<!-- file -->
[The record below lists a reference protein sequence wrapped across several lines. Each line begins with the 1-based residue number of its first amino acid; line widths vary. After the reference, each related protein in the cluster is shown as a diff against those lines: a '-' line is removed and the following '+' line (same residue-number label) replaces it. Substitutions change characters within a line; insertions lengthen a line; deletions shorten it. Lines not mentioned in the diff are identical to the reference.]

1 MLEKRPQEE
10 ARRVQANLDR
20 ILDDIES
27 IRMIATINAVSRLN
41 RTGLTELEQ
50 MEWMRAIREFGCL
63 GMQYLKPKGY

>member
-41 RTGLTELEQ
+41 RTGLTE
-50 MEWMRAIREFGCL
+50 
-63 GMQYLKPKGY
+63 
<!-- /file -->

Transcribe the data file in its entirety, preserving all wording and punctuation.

[The record below lists a reference protein sequence wrapped across several lines. Each line begins with the 1-based residue number of its first amino acid; line widths vary. After the reference, each related protein in the cluster is shown as a diff against those lines: a '-' line is removed and the following '+' line (same residue-number label) replaces it. Substitutions change characters within a line; insertions lengthen a line; deletions shorten it. Lines not mentioned in the diff are identical to the reference.]

1 MLEKRPQEE
10 ARRVQANLDR
20 ILDDIES
27 IRMIATINAVSRLN
41 RTGLTELEQ
50 MEWMRAIREFGCL
63 GMQYLKPKGY

>member
-41 RTGLTELEQ
+41 RTGLTE
-50 MEWMRAIREFGCL
+50 
-63 GMQYLKPKGY
+63 